Metaphors in Requirements

This week I was asked to review job descriptions for analyst roles within our IT function. The roles were “Analyst, Business Systems”, and “Senior Analyst, Business Systems”.

The person who asked me was looking for my opinion because I am strongly opinionated, blunt, and have experiencing hiring and leading business analysts and requirements engineers. She wanted to understand the difference between an analyst and a senior analyst.

Other than the expression of leadership within a project or team context that I would expect of any senior contributor, my answer had to do with metaphors.

Metaphors are the solid business abstractions that software is designed around. Metaphors are the unambiguously defined concepts that ground the business process. Metaphors are the litmus test to see if requirements are cohesive and complete. If your metaphors suck, so do your requirements.

Back in the ’90s when I was learning object oriented application design (OOAD) we were taught that each application or major feature had a “central object” that was the focus of it’s existence. Microsoft word has a “document”. Every e-mail client has a post or a message. This central object is the metaphor around which the application is designed, we just didn’t call them metaphors back then.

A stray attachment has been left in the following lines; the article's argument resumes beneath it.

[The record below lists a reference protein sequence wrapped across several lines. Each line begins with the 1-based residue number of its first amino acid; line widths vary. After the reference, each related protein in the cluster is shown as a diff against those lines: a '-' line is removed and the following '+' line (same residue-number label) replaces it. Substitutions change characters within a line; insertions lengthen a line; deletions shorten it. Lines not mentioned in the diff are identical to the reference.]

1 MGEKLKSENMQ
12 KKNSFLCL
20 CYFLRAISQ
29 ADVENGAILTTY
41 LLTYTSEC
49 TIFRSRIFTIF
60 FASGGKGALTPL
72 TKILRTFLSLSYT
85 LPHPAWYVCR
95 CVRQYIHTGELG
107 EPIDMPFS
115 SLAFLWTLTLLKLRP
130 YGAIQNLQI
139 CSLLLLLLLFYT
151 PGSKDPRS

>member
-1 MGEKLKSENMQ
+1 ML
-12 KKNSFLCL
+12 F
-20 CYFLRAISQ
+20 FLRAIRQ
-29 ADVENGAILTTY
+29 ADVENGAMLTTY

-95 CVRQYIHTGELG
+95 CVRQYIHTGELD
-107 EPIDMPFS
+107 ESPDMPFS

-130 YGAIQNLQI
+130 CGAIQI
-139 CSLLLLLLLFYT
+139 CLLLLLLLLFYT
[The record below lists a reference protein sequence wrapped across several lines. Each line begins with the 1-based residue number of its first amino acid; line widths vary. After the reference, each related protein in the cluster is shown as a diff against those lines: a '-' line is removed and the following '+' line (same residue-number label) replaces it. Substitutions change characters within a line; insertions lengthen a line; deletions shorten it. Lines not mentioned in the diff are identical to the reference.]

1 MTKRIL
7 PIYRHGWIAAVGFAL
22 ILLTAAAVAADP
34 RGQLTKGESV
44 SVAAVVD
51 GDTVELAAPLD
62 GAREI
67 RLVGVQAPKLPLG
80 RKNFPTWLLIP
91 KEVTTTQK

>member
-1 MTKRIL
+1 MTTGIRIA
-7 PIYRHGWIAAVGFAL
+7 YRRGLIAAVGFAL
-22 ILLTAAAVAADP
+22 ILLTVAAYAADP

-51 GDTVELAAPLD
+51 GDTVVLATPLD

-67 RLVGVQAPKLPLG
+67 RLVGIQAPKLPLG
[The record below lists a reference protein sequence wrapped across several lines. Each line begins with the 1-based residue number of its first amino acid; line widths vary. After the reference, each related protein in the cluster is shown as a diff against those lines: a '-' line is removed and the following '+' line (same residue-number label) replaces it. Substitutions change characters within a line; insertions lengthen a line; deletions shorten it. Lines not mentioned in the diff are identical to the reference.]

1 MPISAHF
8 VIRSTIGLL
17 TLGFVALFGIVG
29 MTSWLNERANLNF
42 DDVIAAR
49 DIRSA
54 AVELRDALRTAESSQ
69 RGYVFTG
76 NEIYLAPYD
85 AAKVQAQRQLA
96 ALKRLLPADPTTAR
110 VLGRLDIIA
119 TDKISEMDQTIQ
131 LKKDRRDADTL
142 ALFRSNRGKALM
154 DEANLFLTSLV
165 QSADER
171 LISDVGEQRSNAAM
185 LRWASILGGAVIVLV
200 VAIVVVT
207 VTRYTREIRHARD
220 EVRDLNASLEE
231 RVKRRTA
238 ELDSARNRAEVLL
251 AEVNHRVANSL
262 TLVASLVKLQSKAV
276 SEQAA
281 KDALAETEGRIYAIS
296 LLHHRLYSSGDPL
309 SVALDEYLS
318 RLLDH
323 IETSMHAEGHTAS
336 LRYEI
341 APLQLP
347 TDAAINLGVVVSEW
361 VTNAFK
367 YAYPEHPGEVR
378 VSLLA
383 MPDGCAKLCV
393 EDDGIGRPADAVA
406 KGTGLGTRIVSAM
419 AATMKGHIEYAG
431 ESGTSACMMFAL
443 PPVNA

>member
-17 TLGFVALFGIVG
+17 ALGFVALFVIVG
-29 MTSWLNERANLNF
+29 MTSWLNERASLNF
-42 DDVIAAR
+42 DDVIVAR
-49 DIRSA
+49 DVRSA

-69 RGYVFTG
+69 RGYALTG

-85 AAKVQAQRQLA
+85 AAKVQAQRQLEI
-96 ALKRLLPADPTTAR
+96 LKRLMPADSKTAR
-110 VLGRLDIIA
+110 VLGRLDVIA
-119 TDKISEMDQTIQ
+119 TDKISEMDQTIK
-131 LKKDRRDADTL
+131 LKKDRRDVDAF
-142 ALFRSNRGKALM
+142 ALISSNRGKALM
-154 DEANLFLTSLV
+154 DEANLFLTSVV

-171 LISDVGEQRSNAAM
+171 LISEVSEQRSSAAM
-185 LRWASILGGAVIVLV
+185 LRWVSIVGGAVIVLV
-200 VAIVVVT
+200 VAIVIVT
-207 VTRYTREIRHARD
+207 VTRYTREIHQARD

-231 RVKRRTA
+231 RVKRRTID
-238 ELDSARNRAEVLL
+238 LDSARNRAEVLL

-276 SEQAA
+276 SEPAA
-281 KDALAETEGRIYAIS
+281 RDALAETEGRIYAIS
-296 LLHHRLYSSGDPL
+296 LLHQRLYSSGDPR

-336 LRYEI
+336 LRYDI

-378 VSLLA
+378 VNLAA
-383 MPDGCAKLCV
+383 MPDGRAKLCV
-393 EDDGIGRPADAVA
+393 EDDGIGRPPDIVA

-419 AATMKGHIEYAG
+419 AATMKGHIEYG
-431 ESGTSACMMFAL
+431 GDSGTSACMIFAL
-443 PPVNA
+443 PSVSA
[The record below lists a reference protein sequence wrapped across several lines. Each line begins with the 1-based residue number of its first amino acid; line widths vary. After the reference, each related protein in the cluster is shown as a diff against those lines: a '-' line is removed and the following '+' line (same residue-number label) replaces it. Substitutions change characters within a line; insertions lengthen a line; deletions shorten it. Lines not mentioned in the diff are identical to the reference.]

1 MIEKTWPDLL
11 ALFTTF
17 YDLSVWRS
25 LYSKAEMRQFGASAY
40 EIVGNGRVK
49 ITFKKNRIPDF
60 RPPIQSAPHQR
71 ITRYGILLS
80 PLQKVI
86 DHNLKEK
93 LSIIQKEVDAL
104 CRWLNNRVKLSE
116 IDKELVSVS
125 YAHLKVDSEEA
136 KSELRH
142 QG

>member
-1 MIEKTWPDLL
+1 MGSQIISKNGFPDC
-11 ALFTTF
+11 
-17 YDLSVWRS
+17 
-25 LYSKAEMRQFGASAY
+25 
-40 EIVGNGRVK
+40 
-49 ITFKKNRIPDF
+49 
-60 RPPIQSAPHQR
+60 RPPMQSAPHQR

When designing an application all of your actions are performed on metaphors, all of your business rules contemplate metaphors, and your data model expresses your knowledge of your metaphors. Your metaphors are the essence of your understanding and modeling of the REAL BUSINESS stuff that your users and customers have to deal with in the REAL WORLD as part of their job. The more your metaphors align with reality, and the more you can eliminate ambiguity among and between metaphors in your requirements, the easier it will be for software designers, architects, and developers to model and fashion a system around them.